Presented By Dr. Sergei Shushunov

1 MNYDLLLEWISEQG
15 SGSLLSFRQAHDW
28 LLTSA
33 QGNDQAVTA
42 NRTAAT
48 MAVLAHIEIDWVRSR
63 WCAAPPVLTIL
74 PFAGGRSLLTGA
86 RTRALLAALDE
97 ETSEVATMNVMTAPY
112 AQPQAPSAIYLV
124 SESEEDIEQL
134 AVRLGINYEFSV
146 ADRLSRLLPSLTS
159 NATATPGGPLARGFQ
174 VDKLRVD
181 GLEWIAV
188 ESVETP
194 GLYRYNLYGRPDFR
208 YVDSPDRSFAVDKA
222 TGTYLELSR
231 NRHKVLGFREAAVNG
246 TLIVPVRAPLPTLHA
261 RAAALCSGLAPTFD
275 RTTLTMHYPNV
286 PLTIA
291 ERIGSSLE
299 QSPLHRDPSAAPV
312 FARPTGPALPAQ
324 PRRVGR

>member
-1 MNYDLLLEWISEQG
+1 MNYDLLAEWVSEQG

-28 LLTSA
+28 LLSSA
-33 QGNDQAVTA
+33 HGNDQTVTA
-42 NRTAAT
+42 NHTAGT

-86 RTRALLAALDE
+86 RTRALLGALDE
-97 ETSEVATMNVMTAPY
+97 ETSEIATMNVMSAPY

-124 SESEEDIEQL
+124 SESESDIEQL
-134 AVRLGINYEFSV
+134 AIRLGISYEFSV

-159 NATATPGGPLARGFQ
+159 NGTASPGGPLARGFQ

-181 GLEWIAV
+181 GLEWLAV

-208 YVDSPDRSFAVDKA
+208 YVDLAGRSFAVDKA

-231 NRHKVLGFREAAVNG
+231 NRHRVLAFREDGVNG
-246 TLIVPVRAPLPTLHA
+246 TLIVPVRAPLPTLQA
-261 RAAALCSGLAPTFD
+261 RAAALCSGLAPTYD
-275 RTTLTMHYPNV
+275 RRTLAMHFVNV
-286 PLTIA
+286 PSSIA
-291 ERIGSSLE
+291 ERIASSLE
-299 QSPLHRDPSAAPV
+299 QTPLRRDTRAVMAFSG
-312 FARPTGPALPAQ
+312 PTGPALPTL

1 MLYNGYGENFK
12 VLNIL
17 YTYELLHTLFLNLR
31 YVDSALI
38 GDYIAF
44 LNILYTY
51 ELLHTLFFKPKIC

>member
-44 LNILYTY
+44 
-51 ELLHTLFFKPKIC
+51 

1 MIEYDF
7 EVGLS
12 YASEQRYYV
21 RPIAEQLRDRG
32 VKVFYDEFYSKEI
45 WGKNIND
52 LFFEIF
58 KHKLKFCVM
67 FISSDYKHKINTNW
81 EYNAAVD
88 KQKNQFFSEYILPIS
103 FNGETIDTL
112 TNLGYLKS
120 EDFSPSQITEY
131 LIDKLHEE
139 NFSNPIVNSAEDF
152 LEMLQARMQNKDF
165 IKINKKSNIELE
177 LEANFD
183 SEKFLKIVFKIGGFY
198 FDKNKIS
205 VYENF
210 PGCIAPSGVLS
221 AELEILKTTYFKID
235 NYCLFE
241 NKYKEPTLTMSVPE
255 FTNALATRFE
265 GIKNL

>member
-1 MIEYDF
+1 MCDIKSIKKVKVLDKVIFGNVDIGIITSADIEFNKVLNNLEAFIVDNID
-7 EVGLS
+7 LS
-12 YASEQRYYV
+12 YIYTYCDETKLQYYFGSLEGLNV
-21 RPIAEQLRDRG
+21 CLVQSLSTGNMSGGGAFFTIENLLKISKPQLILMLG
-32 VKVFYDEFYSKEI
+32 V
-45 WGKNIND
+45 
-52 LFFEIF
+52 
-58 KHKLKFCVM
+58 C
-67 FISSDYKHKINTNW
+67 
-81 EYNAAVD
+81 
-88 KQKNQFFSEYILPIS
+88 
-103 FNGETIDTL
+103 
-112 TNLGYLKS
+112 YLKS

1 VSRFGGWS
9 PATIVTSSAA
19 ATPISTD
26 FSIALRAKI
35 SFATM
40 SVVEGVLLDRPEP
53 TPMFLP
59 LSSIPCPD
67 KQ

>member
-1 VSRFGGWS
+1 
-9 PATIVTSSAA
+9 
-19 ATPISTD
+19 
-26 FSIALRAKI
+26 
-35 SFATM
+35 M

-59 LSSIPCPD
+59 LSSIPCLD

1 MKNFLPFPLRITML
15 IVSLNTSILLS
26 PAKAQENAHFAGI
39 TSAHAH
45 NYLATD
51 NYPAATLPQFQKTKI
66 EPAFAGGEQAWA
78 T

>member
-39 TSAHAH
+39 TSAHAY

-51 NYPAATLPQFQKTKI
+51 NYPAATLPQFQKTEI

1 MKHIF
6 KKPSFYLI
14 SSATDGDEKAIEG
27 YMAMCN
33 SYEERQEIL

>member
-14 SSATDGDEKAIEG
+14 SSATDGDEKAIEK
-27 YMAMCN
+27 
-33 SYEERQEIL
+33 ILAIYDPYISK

“Otitis media” is a term for inflammation of the middle ear, located behind the eardrum. The inflammatory reaction is caused by infection in the middle ear that leads to build up and accumulation of fluid. This fluid build up can be perceived as the sensation of fullness in the middle ear. When too much fluid accumulates, it produces pressure on the tympanic membrane and causes pain. Otitis media, or middle ear infection can be acute or chronic, with or without symptoms. It can take two forms: acute otitis media (AOM), or otitis media with effusion (OME). AOM is a more severe form of otitis media, with pus present in the middle ear, whereas, OME is less severe, without pus in the middle ear. OME occurs more frequently than AOM. It is not always possible to distinguish between these two forms using physical examination (4). Middle ear infection is the most common illness in preschool-aged children and is responsible for the most visits to the doctor’s office. About 50% of American infants will have their first episode of otitis media by 6 months of age and 90% of children will have developed one or more episodes of otitis media by the age of 2 years (1). As a result, more children in this age group see doctors for otitis media than for well child care (2). Immaturity of the immune system and age-related difference in middle ear anatomy makes young children more prone to developing otitis media following infections with respiratory microbes. Other factors that put children at higher risk of developing otitis media include day care attendance and exposure to tobacco smoke. Frequency of otitis media declines as children mature. Microbes most commonly responsible for otitis media include bacteria, such as Streptococcus pneumoniae (also known as pneumococcus); Haemophilus influenzae; Moraxella Catarrhalis; and less often group A streptococcus—the same bacteria that frequently causes “strep throat”; Staphylococcus aureus; Pseudomonas aeruginosa; and many viruses, especially respiratory syncytial virus, also known as RSV; parainfluenza; influenza; entero and adenoviruses (3). Ear Drops can reduce the pain and discomfort associated with infant ear infections.
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